Link Love: April 10, 2010

I feel as if this week was a perfect example of how much I was missing when I was playing recluse for the past year. (The positively balmy weather didn’t hurt.)

On Tuesday, I went to the #nyblogout — a happy hour for NYC dating bloggers — and met a few people I had previously only known online. On Friday afternoon, I went to an open dress rehearsal forĀ Armida at the Metropolitan Opera, and then went to a Ben Folds concert in the evening. And today, I went to the local university to rehearse a choral piece an old high school friend had composed for his grad school recital. It felt good to get away from the computer screen.

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Link Love: July 3

I’ll admit it. I haven’t been blogging much lately. I blame summer. And visiting relatives. And lazy afternoons. And Broadway shows and new restaurants.

I also blame the fact that I’m not quite sure what direction I’m moving in anymore. I’m working on an article for Time Out NY, starting to become a regular face at Lemondrop, and helming a new blog over at Nerve. But it’s not enough. And I’m not quite sure how I want to supplement my income.

When one is not moving in new directions, it’s tough to find new freelance questions to answer. Help me out: Let me know what you’re dying to know.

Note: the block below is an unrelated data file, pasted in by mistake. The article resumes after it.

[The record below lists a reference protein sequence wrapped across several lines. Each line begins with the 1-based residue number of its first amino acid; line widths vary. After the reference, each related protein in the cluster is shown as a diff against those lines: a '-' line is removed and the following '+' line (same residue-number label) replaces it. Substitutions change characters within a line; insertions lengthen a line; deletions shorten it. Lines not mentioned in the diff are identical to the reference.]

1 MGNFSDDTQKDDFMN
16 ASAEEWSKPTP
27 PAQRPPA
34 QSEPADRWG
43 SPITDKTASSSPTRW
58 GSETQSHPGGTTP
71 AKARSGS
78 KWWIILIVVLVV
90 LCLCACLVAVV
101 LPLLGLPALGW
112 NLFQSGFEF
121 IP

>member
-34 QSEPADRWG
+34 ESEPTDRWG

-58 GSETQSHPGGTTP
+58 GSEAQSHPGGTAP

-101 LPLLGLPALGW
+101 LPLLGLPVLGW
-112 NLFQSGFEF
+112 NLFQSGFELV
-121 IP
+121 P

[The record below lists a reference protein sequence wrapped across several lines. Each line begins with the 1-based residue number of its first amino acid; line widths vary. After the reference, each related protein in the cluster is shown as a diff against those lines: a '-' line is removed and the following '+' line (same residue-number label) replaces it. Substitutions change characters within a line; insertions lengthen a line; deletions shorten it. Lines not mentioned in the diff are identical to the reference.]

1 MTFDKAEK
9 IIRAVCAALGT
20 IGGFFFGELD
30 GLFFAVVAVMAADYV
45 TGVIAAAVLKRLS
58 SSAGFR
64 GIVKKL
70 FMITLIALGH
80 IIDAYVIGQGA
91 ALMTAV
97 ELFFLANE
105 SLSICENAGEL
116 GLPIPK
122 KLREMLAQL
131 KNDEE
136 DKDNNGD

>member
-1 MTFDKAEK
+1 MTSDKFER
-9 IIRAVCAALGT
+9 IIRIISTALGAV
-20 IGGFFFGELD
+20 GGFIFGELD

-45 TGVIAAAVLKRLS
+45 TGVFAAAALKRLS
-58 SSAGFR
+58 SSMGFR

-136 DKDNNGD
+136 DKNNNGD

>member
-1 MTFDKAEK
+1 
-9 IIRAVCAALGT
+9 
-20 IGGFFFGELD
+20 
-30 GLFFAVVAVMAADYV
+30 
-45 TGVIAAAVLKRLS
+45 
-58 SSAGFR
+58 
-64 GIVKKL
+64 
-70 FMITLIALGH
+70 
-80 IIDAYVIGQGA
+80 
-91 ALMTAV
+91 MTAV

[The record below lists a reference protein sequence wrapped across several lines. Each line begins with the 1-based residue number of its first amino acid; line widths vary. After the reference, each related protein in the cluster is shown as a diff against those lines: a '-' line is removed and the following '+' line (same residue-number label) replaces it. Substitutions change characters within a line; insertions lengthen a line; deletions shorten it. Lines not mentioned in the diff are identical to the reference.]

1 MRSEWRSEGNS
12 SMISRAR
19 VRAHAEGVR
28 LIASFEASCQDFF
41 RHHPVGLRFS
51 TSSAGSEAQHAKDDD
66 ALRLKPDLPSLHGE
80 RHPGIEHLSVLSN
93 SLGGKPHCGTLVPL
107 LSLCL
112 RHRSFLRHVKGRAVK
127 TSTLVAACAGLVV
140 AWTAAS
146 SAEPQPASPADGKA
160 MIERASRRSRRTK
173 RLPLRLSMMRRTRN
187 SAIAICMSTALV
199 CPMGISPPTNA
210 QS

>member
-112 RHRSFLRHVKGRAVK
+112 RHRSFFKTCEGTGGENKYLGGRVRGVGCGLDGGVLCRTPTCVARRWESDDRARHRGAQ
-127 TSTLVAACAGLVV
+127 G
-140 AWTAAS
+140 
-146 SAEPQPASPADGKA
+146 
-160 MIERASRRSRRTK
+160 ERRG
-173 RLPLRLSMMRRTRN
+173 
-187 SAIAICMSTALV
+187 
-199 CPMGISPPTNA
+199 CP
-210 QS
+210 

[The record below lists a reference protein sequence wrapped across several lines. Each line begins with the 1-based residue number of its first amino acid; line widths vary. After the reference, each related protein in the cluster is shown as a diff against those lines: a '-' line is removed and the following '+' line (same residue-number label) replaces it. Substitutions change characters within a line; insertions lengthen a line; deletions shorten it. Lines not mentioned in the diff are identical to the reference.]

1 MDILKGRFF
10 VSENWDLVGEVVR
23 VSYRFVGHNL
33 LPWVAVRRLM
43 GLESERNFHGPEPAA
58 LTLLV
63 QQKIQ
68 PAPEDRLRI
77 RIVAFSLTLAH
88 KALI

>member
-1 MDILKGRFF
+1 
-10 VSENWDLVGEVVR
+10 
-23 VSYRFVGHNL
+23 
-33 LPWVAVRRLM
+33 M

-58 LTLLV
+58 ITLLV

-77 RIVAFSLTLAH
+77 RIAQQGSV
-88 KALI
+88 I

In the meantime, here’s this week’s link love:

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Why It Helps To Review the Basics

work-it

Check out this book my husband bought me for Christmas!

(I decided not interpret it is as a commentary on the fact that he’s supporting me, as it was on my Amazon Wish List.)

Allison Hemming — founder of the Hired Guns — wrote Work It! as an antidote to the times…times in which an increasing amount of people are losing their jobs, or are at least worrying about the possibility.

While the majority of the content in her book is aimed at those in the full-time, corporate work force, I found that the lessons therein — especially as they pertained to resumes, networking, and correspondence — were applicable to anyone looking to make money.

And the number one lesson I learned from reading Work It!? It’s never too late to review the basics.

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How To Write Your Way Into the Best Darn Jobs Ever

Back during my TCNJ days, I took this brilliant Advanced Writing class with the brilliant Burton Klein. The most important thing he taught me was that a unique and well-written cover letter could be my biggest asset. Since then, I’ve found myself called into interviews by people who were more intrigued by my cover letter than my credentials, and have had pitches given a second glance by mag editors who were intrigued by the tone of my pitch letter. Since then, I’ve tweaked my technique with the help of subsequent professors, but the lesson has remained the same: All resumes look alike. It’s the accompanying letter that will get you in the door.

Whether you’re applying to a staff job, pitching newspaper and magazine stories, or attempting to net new clients, the ability to write good letter is key. After the jump, all the building blocks of the perfect letter, plus all the eensy weensy details you should always double check:

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